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When Racism Hits Home

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When Racism Hits Home

It always scary when the tragedy on the television hits home. When you see people that look like you, talk like you, and dress like you on the news in cold-blood or afraid for their lives something stirs in you. Your security and everything you value comes into question. Your perspective is narrowed to one thing and one thing only… will I be next?

It always scary when the tragedy on the television hits home. When you see people that look like you, talk like you, and dress like you on the news in cold-blood or afraid for their lives something stirs in you. Your security and everything you value comes into question. Your perspective is narrowed to one thing and one thing only… will I be next?

Racism was never something I could turn my blind eye to. I grew up with parents who weren’t radical, but educated and aware of their state as black people in America. I always knew that because of our skin color we were discriminated against, we were treated unfairly, and even killed. I knew it was wrong, and I knew that white privilege existed.

But as much as I thought I knew, I was still very much so ignorant.

I believed that although racism was alive and well, we as a people had progressed too far from the Civil Rights Movement for it to be detrimentally relevant. We had overcome, we had fought our fight… right?

It wasn’t until I was eighteen that I realized I was horribly wrong.

As a twenty-one year old, I’m even more so aware of the faults in my childhood belief. Racism is not just something to think about when scrolling through old, black and white photos of Dr. Martin Luther King Jr. It is not something to simply analyze in the month of February. It is something that is screaming at us every single day, and as comforting as ingorance may be it can no longer be our safe haven.

Even if I decided not to read the news or turn my television to CNN,  the first thing I see on social media is reports of another dead black man or another blatant exhibition of discrimination against black people. Not for the way we dress, not for the way we talk, but simply because we have black skin.

Being a college student at an HBCU, the recent display of racism occurring at the University of Missouri has left me at a loss. I cherish the institution I attend and am abundantly privileged to be able to find security, acceptance, and wisdom here. So to hear about black students who were not able to receive the same experience based on their race angered me. Regardless if the college or university is an HBCU (Historically Black Colleges and Universities) or a PWI (Predominantly White Institution), it has the responsibility to protect, support and represent each and every student in attendance.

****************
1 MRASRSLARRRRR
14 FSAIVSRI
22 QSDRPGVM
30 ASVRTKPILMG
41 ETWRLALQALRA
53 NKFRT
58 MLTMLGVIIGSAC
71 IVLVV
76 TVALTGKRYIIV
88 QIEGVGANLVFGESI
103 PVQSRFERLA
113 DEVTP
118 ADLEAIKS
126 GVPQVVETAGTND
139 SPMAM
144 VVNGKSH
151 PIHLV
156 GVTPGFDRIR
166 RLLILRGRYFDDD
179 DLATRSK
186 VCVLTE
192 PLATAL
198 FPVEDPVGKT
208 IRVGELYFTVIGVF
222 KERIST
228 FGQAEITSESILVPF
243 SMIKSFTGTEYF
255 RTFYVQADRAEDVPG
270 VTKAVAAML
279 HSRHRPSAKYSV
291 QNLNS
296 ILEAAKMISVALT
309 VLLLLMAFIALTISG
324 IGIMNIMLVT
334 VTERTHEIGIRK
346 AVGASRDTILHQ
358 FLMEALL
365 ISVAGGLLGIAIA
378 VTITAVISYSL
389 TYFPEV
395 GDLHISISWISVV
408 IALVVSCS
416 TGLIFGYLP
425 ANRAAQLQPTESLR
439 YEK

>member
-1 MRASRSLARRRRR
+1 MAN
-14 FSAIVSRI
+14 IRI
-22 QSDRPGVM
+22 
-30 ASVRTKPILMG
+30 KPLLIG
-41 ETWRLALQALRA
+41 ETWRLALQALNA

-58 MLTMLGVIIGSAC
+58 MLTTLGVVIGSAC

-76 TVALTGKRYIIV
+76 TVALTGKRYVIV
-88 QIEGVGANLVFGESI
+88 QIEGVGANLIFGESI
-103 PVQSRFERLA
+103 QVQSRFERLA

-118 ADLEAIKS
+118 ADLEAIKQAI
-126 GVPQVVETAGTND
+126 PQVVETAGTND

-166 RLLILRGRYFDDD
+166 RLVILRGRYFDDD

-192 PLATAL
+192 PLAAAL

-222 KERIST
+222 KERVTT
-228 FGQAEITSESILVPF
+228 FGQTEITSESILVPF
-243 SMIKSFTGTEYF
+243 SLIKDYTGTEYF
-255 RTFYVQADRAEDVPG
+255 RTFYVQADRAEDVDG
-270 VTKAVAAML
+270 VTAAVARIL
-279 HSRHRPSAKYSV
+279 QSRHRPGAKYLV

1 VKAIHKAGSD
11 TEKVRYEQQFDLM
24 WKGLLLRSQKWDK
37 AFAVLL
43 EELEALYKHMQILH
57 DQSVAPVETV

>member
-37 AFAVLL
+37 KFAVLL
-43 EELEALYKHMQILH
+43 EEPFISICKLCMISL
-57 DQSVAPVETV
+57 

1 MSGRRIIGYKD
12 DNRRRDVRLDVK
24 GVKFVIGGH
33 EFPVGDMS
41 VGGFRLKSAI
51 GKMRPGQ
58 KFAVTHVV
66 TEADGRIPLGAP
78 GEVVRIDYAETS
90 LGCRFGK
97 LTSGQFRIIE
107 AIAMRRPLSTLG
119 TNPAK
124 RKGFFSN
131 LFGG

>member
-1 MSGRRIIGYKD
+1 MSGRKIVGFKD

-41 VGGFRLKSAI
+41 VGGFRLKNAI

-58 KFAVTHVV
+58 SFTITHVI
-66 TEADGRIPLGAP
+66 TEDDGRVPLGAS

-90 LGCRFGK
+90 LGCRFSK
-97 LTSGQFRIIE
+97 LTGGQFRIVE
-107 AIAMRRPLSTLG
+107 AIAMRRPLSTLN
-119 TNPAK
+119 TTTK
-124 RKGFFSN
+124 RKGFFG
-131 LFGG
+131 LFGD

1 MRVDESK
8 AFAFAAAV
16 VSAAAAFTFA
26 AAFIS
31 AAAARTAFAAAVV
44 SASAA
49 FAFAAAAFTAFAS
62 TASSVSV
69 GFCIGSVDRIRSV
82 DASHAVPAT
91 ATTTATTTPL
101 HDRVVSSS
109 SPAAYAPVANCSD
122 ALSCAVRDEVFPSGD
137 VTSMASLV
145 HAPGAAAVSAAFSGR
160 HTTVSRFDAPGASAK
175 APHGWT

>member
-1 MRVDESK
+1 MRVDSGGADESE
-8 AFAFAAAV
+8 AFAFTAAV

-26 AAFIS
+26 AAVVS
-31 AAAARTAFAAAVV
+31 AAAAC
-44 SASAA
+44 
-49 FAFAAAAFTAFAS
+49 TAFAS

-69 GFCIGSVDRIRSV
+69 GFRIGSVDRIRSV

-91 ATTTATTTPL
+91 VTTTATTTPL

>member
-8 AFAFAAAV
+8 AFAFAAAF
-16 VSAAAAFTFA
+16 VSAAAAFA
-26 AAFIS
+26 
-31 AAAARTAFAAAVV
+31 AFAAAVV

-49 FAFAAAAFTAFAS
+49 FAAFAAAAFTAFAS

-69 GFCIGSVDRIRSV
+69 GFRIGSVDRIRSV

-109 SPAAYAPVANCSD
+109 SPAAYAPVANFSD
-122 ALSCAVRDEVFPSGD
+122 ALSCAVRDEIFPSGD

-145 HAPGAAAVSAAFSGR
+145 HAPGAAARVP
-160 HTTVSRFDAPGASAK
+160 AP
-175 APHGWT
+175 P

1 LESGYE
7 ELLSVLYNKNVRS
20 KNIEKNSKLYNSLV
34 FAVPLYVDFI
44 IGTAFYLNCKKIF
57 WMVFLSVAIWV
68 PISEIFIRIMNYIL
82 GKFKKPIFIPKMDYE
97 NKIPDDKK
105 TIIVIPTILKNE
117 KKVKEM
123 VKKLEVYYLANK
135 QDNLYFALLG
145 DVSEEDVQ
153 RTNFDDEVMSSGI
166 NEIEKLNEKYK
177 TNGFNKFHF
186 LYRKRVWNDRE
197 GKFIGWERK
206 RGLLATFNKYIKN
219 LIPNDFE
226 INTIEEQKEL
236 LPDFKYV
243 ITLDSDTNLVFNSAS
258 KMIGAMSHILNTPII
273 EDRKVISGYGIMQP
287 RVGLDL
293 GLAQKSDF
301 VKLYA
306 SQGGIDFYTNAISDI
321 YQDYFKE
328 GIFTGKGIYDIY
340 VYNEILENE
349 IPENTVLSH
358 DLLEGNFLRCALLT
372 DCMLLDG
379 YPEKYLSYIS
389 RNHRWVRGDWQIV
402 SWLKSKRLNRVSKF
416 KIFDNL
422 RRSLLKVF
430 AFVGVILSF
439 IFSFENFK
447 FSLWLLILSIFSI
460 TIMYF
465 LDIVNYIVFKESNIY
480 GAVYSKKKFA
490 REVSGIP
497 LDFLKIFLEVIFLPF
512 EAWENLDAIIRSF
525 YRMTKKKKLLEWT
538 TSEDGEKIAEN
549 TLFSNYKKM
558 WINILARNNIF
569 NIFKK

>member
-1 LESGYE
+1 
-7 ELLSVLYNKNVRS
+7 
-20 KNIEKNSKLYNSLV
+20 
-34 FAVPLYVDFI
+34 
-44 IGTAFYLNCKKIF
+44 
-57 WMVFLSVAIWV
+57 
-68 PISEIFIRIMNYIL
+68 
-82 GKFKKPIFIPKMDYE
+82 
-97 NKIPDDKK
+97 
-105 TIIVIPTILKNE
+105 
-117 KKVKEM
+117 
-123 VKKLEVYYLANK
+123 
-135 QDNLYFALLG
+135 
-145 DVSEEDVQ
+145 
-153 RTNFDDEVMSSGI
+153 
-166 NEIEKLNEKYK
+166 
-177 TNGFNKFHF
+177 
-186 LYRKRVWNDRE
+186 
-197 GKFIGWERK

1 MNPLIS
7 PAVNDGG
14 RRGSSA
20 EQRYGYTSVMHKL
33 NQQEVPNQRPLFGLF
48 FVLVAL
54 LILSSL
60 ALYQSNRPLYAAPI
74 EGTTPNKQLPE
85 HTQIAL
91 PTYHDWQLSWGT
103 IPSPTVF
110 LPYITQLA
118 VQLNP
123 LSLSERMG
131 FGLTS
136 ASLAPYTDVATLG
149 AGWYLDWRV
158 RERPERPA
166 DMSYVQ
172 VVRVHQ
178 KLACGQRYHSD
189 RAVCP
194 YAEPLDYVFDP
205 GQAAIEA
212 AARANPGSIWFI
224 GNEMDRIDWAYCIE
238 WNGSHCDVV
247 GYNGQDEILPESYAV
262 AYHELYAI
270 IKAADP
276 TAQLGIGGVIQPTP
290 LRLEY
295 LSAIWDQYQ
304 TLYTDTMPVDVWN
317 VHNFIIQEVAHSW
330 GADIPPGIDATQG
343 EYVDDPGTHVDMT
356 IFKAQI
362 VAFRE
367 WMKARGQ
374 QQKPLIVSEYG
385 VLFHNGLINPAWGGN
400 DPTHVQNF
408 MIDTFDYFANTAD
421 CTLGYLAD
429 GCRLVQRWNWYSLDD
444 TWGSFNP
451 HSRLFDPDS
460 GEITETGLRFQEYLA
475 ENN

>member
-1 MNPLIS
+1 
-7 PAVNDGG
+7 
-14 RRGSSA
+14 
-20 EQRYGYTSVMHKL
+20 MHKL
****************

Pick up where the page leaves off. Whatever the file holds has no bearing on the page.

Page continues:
The events that have occurred at #mizzou have sparked a media fire, as it should. Students sharing their varied instances of racism, which were not being handled by university president Tim Wolfe, appalled people everywhere especially black collegiate youth. But the vigilance of the students protesting was starkly motivational and inspiring. It brought together students of color across the country, rallying in support of the movement.

As I read the story, I immediately found myself with that sickening feeling in the pit of my stomach as I realized this story of racism had taken a step closer to home.

The protests at #mizzou by Concerned Student 1950, the football team, graduate student Jonathan Butler, and many others resulted in the university president’s resignation.  But before the students of color could get too deep into their celebration, they were hammered with racist threats jeopardizing their lives.

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Since the release of the threats arrests have been made however, I could not wrap my mind around the idea that people in 2015 have the gall to be so hateful towards black people. The existence of racism is something America loves to push under the rug, but that rug has been ripped up and lit on fire.

We have literally reached the point where at any moment, regardless of your education or socio-economic standing, you can be reduced down to a “nigger.”

You can be reduced down to a victim.

But we’ve also reached the point where at any moment, you can be challenged to be revolutionary.

Having to step into either role is scary, but we are the generation that can evoke change. Yes generations before us made strides and fought for us, but we still have a lot of fighting left to do. And if you can’t fight or don’t even know how to start, at least you can #staywoke.  There can be no more closed mouths or shut eyes. This effects ALL of us.

It’s not just the people in the hood, it’s not just the people in suspicious clothing, it is EVERYONE.

I’m fearful of where things are headed, because I know that you cannot always erase hate from the mind, but I am confident that this battle is not an impossibility. This is a call to action–a challenge–and although I’m still learning how to fight effectively, I will never be blind again.

 

 

 

 

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